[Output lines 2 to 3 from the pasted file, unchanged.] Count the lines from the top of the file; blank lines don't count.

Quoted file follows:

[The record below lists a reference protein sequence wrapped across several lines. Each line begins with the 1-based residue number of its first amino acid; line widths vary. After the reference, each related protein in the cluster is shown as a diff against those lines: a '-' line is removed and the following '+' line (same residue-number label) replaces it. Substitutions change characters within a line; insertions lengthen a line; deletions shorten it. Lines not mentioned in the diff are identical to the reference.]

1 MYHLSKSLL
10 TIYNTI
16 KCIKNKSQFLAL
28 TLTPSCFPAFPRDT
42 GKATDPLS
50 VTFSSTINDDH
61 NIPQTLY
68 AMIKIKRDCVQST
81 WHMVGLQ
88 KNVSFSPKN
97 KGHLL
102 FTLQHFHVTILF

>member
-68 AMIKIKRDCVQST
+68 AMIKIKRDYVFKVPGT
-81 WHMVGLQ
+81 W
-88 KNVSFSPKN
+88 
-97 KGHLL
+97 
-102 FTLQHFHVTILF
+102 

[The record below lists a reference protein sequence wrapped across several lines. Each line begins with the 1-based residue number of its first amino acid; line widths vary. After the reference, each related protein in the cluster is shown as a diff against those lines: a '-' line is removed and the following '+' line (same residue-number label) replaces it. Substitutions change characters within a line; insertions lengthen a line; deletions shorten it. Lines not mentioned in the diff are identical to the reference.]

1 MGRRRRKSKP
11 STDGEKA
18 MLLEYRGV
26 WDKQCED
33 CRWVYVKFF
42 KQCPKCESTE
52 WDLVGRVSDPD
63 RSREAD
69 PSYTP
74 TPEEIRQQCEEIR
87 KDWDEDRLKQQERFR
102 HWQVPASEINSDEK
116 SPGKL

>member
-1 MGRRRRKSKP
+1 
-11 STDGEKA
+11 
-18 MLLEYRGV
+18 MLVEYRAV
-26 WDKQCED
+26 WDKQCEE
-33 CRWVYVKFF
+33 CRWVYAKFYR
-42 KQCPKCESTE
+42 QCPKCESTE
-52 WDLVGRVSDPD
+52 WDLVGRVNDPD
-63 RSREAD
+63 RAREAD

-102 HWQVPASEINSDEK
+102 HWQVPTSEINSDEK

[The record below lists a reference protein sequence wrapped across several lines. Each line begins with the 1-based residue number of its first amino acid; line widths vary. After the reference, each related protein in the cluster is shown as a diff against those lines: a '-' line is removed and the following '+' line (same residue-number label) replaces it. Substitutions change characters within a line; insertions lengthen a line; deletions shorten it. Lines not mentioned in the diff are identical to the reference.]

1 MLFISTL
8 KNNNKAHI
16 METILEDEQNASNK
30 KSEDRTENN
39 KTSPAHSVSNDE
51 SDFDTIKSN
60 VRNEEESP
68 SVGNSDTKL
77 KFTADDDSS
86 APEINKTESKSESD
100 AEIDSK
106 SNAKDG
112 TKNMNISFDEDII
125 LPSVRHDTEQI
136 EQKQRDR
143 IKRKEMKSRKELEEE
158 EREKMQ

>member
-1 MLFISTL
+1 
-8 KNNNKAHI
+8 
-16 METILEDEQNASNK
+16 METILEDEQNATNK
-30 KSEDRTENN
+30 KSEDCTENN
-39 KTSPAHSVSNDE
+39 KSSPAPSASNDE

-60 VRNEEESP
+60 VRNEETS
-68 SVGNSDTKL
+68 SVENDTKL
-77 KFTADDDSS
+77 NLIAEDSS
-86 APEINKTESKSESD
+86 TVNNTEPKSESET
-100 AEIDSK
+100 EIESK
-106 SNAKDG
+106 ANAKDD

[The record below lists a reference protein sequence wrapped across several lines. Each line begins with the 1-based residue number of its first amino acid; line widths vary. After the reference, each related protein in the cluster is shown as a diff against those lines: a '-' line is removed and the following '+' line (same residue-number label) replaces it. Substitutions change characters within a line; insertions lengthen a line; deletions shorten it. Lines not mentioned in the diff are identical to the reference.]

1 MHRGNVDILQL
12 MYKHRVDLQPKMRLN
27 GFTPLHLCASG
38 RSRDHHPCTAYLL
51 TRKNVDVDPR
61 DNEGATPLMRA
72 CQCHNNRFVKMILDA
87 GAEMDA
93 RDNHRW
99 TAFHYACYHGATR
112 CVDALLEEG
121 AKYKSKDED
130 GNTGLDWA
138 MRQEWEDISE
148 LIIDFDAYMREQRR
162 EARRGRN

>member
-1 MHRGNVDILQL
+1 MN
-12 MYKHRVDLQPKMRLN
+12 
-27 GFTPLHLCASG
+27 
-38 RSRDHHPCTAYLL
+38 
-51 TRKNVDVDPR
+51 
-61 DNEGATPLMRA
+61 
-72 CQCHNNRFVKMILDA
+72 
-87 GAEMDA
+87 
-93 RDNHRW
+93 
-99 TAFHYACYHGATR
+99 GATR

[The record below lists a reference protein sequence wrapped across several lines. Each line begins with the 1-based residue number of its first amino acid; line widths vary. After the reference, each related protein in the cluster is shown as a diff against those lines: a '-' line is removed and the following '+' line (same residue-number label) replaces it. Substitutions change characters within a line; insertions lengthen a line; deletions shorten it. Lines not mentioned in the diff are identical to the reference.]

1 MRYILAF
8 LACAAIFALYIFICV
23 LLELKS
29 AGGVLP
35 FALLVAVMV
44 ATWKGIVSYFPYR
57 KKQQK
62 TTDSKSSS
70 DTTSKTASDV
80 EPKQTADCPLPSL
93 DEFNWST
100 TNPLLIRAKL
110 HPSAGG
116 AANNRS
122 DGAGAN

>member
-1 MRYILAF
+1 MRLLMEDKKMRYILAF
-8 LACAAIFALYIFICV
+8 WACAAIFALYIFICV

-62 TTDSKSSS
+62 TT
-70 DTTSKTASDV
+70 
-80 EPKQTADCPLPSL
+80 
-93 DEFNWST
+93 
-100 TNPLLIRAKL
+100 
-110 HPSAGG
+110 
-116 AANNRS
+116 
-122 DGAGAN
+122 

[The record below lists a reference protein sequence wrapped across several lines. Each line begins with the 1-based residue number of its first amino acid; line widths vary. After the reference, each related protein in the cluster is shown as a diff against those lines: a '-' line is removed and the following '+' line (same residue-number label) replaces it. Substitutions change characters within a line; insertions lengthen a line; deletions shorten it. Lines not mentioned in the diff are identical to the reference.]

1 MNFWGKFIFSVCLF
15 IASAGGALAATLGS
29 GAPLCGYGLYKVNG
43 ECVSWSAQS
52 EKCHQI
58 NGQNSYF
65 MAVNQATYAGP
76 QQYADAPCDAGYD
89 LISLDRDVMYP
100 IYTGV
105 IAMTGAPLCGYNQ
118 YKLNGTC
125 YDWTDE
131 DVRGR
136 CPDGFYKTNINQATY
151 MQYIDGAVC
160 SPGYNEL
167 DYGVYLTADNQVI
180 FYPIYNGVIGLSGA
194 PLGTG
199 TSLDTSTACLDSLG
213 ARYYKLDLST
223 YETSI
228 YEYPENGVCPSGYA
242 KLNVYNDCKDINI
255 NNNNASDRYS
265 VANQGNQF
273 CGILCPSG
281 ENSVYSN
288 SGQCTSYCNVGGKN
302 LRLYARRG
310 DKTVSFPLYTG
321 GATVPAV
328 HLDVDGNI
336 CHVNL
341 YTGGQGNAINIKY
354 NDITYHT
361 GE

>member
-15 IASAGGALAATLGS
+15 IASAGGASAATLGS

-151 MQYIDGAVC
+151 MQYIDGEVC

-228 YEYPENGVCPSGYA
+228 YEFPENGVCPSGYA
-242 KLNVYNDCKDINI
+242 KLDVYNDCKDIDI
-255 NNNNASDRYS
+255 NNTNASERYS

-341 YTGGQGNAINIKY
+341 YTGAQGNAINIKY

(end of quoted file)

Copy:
1 MYHLSKSLL
10 TIYNTI